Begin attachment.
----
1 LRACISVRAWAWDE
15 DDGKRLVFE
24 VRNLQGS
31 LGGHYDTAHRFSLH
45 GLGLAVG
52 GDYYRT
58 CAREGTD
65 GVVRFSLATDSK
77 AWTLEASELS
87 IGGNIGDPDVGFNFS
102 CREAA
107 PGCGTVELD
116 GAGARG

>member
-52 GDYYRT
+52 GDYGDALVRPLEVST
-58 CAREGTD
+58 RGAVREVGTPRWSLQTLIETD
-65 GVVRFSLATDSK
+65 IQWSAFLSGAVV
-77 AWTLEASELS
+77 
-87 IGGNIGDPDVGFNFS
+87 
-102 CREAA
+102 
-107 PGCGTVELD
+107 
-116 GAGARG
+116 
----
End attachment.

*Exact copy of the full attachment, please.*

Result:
1 LRACISVRAWAWDE
15 DDGKRLVFE
24 VRNLQGS
31 LGGHYDTAHRFSLH
45 GLGLAVG
52 GDYYRT
58 CAREGTD
65 GVVRFSLATDSK
77 AWTLEASELS
87 IGGNIGDPDVGFNFS
102 CREAA
107 PGCGTVELD
116 GAGARG

>member
-52 GDYYRT
+52 GDYGDALVRPLEVST
-58 CAREGTD
+58 RGAVREVGTPRWSLQTLIETD
-65 GVVRFSLATDSK
+65 IQWSAFLSGAVV
-77 AWTLEASELS
+77 
-87 IGGNIGDPDVGFNFS
+87 
-102 CREAA
+102 
-107 PGCGTVELD
+107 
-116 GAGARG
+116 